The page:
TAMPA — Former Puerto Rico Gov. Pedro Rosselló may have endorsed Sen. Bill Nelson in part because of the Florida Democrat's response to Hurricane Maria. But Rosselló is skeptical of a study Nelson has repeatedly cited when discussing the death toll on the island from the storm.
Rosselló, who led Puerto Rico from 1993 to 2000, said a recent Harvard University study into hurricane-related mortality on the island is flawed. The study suggested 4,650 people may have died, which would be a monumental increase over the official count of 64.
"The final count that can be indirectly attributed to the hurricanes, it should be higher" than 64, Rosselló said. "But it certainly is not going to be 4,000-plus deaths that are unaccounted for."
Nelson has often criticized President Donald Trump's handling of Hurricane Maria in Puerto Rico and the recent Harvard University study provided him and other Democrats with new fodder to go after the administration.
"How do you miss over 4,000 deaths?" Nelson tweeted on May 29. He referenced the study again two days later during a visit to St. Petersburg, where he said conditions in the U.S. territory — many people are still without power — lead him to believe the death toll is much higher.
"It's a lot more and I think this study is showing that it is and it is absolutely inexcusable," Nelson told reporters.
But standing next to Nelson on Monday, Rosselló cautioned against using the university's estimate as fact. The comments came moments after Rosselló endorsed Nelson in his re-election race against Republican Gov. Rick Scott.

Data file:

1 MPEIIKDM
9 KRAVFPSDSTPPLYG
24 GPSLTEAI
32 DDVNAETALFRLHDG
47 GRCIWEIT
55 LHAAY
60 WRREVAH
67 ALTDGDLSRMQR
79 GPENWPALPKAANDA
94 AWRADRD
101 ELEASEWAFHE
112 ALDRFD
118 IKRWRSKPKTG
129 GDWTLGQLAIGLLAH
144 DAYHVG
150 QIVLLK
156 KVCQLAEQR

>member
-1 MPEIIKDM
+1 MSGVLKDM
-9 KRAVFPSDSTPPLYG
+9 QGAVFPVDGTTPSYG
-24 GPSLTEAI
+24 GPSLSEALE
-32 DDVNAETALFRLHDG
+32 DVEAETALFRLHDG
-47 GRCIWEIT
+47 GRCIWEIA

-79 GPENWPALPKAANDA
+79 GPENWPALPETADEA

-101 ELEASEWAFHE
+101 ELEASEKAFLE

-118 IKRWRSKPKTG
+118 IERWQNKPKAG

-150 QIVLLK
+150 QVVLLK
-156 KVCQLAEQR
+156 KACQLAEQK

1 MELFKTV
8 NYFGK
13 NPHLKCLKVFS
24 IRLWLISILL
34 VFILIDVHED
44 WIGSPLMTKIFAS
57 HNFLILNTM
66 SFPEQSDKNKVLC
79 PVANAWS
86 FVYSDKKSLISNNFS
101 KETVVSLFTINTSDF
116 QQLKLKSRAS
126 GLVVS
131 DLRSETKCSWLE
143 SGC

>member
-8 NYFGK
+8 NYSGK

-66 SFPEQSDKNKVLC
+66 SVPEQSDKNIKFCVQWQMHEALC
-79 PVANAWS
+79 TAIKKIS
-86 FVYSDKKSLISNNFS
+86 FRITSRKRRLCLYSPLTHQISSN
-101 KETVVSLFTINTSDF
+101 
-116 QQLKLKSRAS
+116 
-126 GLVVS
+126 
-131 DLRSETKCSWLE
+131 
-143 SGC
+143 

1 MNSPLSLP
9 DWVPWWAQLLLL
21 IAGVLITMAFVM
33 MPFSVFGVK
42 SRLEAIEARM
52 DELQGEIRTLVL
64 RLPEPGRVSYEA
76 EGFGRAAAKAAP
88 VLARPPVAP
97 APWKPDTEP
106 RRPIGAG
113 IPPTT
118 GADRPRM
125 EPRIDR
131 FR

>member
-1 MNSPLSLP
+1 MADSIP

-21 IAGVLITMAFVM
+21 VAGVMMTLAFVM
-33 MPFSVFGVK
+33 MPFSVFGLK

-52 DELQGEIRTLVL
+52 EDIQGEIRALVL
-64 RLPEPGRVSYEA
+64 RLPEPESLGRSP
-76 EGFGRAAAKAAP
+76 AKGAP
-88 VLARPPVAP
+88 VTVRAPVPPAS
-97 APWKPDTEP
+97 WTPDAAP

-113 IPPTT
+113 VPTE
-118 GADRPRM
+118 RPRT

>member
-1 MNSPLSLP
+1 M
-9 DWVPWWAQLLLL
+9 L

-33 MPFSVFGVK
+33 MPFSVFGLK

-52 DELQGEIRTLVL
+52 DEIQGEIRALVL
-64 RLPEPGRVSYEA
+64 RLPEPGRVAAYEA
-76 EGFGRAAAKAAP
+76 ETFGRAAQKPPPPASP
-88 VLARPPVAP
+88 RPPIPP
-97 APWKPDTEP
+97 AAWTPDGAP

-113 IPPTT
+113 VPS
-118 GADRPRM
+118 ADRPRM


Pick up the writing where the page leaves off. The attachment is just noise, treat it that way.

Rosselló is weighing in as more than just a Puerto Rico politician. He is a Harvard- and Yale-trained physician who taught public health at George Washington University after his two terms as governor.
He is also the father of current Puerto Rico governor Ricardo Rosselló.
Harvard researchers randomly surveyed 3,300 Puerto Rican households about their experiences during Maria and extrapolated the results across the entire island to determine that between 800 and 8,500 people likely died. The publicized number — 4,645 — is in the middle of that range.
Rosselló questioned that methodology and charged that researchers skewed results by surveying some of the territory's hardest hit regions. He said a more accurate tally will come when official government death certificates are finalized.
"If you came in here and said, 'What's the price of a cup of coffee,' and I said, 'Well it can be $1 or it can be $10 dollars,' it really doesn't help," Rosselló said. "Where are those 8,000 people? There's no record of 4,000 or 8,000 bodies that have been lost."
Other reports have suggested the official government count of people killed in the aftermath of Maria is low. A New York Times analysis found about 1,000 more people than usual died in the 42 days after Maria hit the island. In the days after the storm, Buzzfeed News interviewed funeral directors who said the death toll was much higher than the government figures.